There was a great hush all over Hurly Burly, except in the neighbourhood of the rooks. Every living thing had suffered from heat for the past month, and now, in common with all Nature, was receiving the boon of refreshed air in silent peace. The mistress and master of Hurly Burly shared the general spirit that was abroad, and were not talkative over their tea.

'Do you know,' said Mistress Hurly, at last, 'when I heard the first of the thunder beginning I thought it was--it was--'

The lady broke down, her lips trembling, and the peachy ribbons of her cap stirring with great agitation.

'Pshaw!' cried the old squire, making his cup suddenly ring upon the saucer, 'we ought to have forgotten that. Nothing has been heard for three months.'

At this moment a rolling sound struck upon the ears of both. The lady rose from her seat trembling, and folded her hands together, while the tea-urn flooded the tray.

'Nonsense, my love,' said the squire; 'that is the noise of wheels. Who can be arriving?'

'Who, indeed?' murmured the lady, reseating herself in agitation.

Presently pretty Bess of the rose-leaves appeared at the door in a flutter of blue ribbons.

'Please, madam, a lady has arrived, and says she is expected. She asked for her apartment, and I put her into the room that was got ready for Miss Calderwood. And she sends her respects to you, madam, and she'll be down with you presently.'

The squire looked at his wife, and his wife looked at the squire.

'It is some mistake,' murmured madam. 'Some visitor for Calderwood or the Grange. It is very singular.'

Hardly had she spoken when the door again opened, and the stranger appeared--a small creature, whether girl or woman it would be hard to say--dressed in a scanty black silk dress, her narrow shoulders covered with a white muslin pelerine. Her hair was swept up to the crown of her head, all but a little fringe hanging over her low forehead within an inch of her brows. Her face was brown and thin, eyes black and long, with blacker settings, mouth large, sweet, and melancholy. She was all head, mouth, and eyes; her nose and chin were nothing.

This visitor crossed the floor hastily, dropped a courtesy in the middle of the room, and approached the table, saying abruptly, with a soft Italian accent:

'Sir and madam, I am here. I am come to play your organ.'

'The organ!' gasped Mistress Hurly.

'The organ!' stammered the squire.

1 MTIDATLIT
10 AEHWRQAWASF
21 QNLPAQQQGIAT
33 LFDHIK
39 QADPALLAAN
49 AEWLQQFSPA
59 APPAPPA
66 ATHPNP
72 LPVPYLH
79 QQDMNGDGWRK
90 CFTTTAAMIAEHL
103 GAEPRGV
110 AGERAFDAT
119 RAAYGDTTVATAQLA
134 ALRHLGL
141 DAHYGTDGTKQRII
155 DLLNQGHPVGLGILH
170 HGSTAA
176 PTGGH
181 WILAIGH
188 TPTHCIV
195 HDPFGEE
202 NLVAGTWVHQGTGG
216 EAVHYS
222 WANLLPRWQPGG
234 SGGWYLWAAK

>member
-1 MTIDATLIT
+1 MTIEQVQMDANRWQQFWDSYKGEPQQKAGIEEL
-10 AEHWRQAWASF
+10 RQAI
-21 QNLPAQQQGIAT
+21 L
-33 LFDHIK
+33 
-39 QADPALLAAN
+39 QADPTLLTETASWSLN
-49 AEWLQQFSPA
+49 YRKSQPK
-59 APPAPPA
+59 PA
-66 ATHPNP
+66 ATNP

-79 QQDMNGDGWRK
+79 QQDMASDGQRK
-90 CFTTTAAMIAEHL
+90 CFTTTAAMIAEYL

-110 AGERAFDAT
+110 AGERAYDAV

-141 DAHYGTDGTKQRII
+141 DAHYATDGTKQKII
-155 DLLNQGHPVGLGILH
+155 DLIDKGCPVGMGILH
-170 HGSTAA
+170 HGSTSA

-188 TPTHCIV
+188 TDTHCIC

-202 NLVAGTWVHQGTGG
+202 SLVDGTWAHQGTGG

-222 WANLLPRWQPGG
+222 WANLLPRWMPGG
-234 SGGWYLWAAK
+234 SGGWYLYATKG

'Yes, the organ,' said the little stranger lady, playing on the back of a chair with her fingers, as if she felt notes under them. 'It was but last week that the handsome signor, your son, came to my little house, where I have lived teaching music since my English father and my Italian mother and brothers and sisters died and left me so lonely.'

Here the fingers left off drumming, and two great tears were brushed off, one from each eye with each hand, child's fashion. But the next moment the fingers were at work again, as if only whilst they were moving the tongue could speak.

'The noble signor, your son,' said the little woman, looking trustfully from one to the other of the old couple, while a bright blush shone through her brown skin, 'he often came to see me before that, always in the evening, when the sun was warm and yellow all through my little studio, and the music was swelling my heart, and I could play out grand with all my soul; then he used to come and say, "Hurry, little Lisa, and play better, better still. I have work for you to" Sometimes he said, "Brava!" and sometimes he said "Eccellentissima!" but one night last week he came to me and said, "It is enough. Will you swear to do my bidding, whatever it may be?" Here the black eyes fell. And I said, "Yes". And he said, "Now you are my betrothed". And I said, "Yes". And he said, "Pack up your music, little Lisa, and go off to England to my English father and mother, who have an organ in their house which must be played upon. If they refuse to let you play, tell them I sent you, and they will give you leave. You must play all day, and you must get up in the night and play. You must never tire. You are my betrothed, and you have sworn to do my work." I said, "Shall I see you there, signor?" And he said, "Yes, you shall see me there." I said, "I will keep my vow, Signor." And so, sir and madam, I am come.'